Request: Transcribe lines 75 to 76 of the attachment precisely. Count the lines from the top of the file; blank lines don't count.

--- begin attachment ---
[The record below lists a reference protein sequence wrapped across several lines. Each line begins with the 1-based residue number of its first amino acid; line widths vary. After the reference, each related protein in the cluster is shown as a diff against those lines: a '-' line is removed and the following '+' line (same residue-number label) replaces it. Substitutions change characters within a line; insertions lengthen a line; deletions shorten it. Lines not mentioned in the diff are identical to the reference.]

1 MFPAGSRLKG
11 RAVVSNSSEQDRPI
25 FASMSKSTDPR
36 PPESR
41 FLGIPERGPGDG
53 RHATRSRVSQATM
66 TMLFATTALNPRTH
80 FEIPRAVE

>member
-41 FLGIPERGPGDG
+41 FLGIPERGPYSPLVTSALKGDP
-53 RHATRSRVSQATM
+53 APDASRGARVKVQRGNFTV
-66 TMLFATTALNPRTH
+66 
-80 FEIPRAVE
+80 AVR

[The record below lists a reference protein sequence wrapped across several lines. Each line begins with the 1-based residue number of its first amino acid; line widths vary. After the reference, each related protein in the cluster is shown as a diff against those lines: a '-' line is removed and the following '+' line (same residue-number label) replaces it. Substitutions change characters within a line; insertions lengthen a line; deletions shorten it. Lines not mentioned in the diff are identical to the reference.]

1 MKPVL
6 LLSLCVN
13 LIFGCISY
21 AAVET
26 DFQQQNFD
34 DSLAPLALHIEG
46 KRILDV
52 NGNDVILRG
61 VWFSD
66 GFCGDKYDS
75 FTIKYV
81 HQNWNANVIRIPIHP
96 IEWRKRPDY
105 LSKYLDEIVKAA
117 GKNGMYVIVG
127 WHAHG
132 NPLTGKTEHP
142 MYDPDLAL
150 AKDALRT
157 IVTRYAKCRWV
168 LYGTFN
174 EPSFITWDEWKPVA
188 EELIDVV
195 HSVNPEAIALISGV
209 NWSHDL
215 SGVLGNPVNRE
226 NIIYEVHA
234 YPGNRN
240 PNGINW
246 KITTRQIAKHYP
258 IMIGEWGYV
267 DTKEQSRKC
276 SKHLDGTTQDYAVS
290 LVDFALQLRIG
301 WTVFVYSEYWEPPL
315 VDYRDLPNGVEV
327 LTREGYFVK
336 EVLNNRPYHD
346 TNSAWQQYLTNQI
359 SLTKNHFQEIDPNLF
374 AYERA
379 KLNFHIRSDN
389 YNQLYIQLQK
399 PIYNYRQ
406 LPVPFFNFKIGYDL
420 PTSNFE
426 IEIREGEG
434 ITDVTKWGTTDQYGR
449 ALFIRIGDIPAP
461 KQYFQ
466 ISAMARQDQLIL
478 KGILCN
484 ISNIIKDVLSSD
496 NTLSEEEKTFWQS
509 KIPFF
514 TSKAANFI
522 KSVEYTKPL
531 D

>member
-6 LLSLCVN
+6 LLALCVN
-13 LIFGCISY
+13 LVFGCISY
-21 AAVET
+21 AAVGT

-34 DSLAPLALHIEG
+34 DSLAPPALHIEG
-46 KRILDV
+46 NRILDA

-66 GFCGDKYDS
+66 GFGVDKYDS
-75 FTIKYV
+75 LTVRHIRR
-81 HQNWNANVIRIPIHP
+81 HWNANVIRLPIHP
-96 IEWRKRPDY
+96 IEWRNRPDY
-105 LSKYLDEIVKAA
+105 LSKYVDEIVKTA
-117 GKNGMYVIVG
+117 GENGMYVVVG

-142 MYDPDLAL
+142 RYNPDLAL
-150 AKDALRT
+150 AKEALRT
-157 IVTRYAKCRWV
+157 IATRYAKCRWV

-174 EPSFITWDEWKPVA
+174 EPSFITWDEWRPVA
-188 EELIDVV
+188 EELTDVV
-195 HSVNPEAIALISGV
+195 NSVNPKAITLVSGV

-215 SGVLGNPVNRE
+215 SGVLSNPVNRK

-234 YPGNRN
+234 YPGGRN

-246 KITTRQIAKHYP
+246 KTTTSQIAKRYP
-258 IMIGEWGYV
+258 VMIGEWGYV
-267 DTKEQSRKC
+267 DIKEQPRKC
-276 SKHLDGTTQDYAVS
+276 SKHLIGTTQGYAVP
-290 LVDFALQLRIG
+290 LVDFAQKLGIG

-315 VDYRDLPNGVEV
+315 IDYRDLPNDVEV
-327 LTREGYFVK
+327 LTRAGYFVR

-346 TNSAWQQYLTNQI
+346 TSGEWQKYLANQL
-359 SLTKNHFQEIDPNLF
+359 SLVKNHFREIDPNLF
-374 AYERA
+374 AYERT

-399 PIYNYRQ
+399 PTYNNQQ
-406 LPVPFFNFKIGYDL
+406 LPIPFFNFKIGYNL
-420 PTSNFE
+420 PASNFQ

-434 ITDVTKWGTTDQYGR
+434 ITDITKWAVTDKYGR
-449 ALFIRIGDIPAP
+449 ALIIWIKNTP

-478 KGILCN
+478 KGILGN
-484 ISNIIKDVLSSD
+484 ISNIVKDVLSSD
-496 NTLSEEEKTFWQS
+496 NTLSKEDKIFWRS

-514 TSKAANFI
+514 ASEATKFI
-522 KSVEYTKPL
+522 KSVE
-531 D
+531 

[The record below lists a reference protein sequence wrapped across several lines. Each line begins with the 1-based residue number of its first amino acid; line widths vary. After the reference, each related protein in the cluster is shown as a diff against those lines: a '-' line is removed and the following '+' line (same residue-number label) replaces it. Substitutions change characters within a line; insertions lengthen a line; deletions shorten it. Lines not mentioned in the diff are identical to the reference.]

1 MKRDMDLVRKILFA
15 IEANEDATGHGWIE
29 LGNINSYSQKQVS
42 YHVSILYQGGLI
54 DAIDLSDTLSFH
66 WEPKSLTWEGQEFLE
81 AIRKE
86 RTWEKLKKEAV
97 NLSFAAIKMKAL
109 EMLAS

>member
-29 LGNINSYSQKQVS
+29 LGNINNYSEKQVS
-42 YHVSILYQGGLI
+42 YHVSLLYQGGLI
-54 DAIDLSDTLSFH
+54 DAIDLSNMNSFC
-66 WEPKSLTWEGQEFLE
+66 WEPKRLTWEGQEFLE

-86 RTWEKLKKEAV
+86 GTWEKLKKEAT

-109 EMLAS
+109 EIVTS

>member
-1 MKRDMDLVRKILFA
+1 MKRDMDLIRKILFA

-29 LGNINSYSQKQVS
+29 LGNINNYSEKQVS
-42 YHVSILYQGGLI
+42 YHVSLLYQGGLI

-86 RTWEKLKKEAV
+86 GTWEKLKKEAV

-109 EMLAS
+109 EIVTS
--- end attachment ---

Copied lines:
514 TSKAANFI
522 KSVEYTKPL